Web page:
Inspection findings ? The first area I looked at during this short inspection was how well the most able pupils throughout school are challenged to reach the highest standards they can. The proportion of pupils making the expected rate of progress is high in both key stages because staff are clear about their expectations and provide pupils with sufficient support. Those few children who do not achieve a good level of development at the end of the Reception Year catch up quickly to meet the expected standards for their age by the end of key stage 1.

However, the proportion of pupils achieving a higher standard at the end of Year 6 is low when judged against their prior attainment. This is because pupils do not make rapid progress. They make expected progress, especially in writing.

This is because teachers do not have high enough expectations of pupils’ writing in subjects such as history, religious education and geography, and do not challenge sufficiently pupils’ errors in spelling, punctuation and grammar. There is little constructive feedback to enable pupils to improve their writing. Teachers’ feedback in topic books is not consistent or in accordance with the marking and feedback policy.

? There are a small number of pupils who have special educational needs and/or disabilities and a similar number of pupils who are entitled to the pupil premium. I wanted to check how well the school provides for these pupils and that they make good progress. I found that disadvantaged pupils thrive in your school and you use the pupil premium funding well.

Your open, nurturing and caring approach ensures that all pupils are happy and confident to ask for help, no matter what the issue. Adults quickly check and intervene where necessary, liaising closely with parents, who appreciate the care their children receive. Cultural experiences and your rich curriculum serve all pupils well, but especially disadvantaged pupils.

? Support for pupils who have special educational needs and/or disabilities is very effective. Again, you spend the funding wisely. Adults deliver high-quality guidance and use techniques that ensure that pupils’ needs are fully met.

Your use of resources and practical approaches support pupils’ learning effectively and ensure their full access to the curriculum. As a result, pupils make good progress, are fully included and feel exceptionally well supported at the school. ? I wanted to check that the school had a broad and balanced curriculum and prepared pupils well for life in modern Britain.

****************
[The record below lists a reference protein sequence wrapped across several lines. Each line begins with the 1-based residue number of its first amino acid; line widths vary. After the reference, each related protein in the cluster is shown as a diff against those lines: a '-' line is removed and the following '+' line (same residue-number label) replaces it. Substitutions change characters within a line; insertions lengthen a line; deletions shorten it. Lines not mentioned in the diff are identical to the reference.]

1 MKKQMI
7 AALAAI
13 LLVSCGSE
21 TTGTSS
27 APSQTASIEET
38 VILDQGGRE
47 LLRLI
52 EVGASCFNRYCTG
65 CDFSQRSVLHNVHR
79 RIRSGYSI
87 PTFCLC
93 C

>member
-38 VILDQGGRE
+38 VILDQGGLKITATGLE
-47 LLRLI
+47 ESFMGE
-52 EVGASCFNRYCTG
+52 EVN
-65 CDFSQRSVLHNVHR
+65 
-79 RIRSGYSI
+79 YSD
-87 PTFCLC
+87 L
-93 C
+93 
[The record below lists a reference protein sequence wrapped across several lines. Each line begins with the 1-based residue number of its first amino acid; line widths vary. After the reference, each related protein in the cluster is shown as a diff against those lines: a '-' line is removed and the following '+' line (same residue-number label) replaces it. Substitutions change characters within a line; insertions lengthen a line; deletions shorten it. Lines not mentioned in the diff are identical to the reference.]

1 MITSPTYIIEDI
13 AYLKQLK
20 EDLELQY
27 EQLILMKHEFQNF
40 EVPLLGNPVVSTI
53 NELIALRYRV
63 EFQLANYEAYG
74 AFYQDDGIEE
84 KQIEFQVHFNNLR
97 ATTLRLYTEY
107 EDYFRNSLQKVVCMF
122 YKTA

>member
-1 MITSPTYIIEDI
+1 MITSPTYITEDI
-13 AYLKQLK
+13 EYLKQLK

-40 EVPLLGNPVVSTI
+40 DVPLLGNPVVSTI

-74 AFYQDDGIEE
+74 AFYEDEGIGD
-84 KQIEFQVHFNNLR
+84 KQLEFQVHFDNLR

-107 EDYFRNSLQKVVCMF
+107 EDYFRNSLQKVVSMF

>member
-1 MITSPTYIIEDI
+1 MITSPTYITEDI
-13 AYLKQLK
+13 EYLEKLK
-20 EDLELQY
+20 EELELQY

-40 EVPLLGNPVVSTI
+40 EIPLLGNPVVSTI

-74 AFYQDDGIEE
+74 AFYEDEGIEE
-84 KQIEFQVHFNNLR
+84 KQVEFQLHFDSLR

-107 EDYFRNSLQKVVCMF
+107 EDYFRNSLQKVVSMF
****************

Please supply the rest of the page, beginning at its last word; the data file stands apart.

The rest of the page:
I found that your team has developed a vibrant curriculum to provide pupils with a wide range of exciting opportunities for learning in a range of subjects, as well as from frequent school trips and events. Just before the inspection, pupils had visited a sea life centre in Scarborough and a Viking museum. Pupils excitedly described their learning and how these experiences bring alive the subjects they are studying.

The curriculum promotes their spiritual, moral, social and cultural development well and encourages good behaviour. ? Pupils develop a good understanding and appreciation of many different faiths and cultures. In one class, for example, pupils turned their classroom into a mosque and their work provided them with a fascinating insight into the Muslim faith.

Pupils learn to respect all cultures, religions and lifestyles. This prepares them well for life in modern Britain. ? An area to develop emerged during the inspection which I examined further.

When children join the school in the Reception Year, they generally develop well. Indeed, the proportion of children reaching a good level of development exceeds the national average. However, while children receive focused adult attention to improve their phonic, reading and writing skills, they have limited opportunities to develop their independence and investigative learning outdoors.

This restricts the development of all children, but especially the most able, to find things out for themselves and to learn from others. Next steps for the school Leaders and governors should ensure that: ? the quality of teaching improves so that it is outstanding and enables pupils to make rapid progress by ensuring that: ? the most able pupils are always challenged in lessons ? feedback to pupils is of a consistently high standard so that pupils use punctuation, grammar and, especially, spelling more accurately in all subjects ? children in the early years are provided with more opportunities to develop their independence and investigation skills ? staff understand the safeguarding documentation provided for them, and all visitors, including parents, are aware and reminded of their responsibilities to keep pupils safe. I am copying this letter to the chair of the governing body, the regional schools commissioner and the director of children’s services for North Yorkshire.

This letter will be published on the Ofsted website. Yours sincerely Stephen Bywater Ofsted Inspector Information about the inspection During the inspection, you joined me observing learning in all classrooms and we looked at a number of pupils’ books. I also discussed the progress of pupils who have special educational needs and/or disabilities with your special educational needs coordinator.

I spoke with pupils in lessons and held a separate meeting with a further group of pupils to ascertain their views of the school. Meetings were held with you, a senior leader, your safeguarding team and four members of the governing body. I also met with some parents.

I held a meeting with a school improvement adviser from the local authority. I scrutinised a wide range of documentation, including the school’s self-evaluation and development plan, monitoring and assessment information, and safeguarding records. I considered the views of 37 parents who responded to Parent View and the responses to Ofsted’s online questionnaire of 18 members of staff.